Libyan military officials have left Muammar Qaddafi's army, "defect[ing] in protest [of Qaddafi's] actions against his own people, saying there had been a lot of killing of civilians and violence against women," according to Lebanon's Daily Star.
Eight Libyan army officers appeared in Rome Monday, saying they were part of a group of as many as 120 military officials and soldiers who defected from Moammar Gadhafi’s side in recent days.
The eight officers – five generals, two colonels and a major – spoke at a news conference organized by the Italian government.
Al-Arabiya television said 120 Libyan officers had arrived in Rome. The Libyan ambassador to Rome, who has also defected from Gadhafi, said only the eight present at the hastily called news conference were in the Italian capital.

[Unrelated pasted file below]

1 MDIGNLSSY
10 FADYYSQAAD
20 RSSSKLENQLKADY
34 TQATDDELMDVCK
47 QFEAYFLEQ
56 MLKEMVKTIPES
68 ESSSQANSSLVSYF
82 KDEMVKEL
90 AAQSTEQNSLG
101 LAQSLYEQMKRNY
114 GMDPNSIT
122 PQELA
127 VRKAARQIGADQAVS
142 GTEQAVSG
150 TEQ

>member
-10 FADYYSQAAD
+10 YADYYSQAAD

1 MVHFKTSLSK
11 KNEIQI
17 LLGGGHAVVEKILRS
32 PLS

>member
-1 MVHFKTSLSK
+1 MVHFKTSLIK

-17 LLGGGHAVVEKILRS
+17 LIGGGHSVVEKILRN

The New York Times reports that the African Union's most recent attempt to negotiate peace with Libya has failed:
Talks between President Jacob Zuma of South Africa and Col. Muammar el-Qaddafi ended Monday with no sign of the breakthrough Libyan officials had said they hoped for ahead of the visit. The outcome appeared to leave the Tripoli government and its rebel foes still mired in the stalemate that has settled over the conflict, and NATO with the prospect of an extended campaign of airstrikes in its bid to topple the Libyan leader.
At the end of a six-hour mission to the Libyan capital on behalf of the African Union, Mr. Zuma listed Colonel Qaddafi’s conditions for peace, which included an immediate cease-fire followed by talks with the rebels. But there was no sign that the Libyan ruler had made any concession on the issue at the center of the stalemate, his rejection of demands that he abandon power and seek exile outside Libya.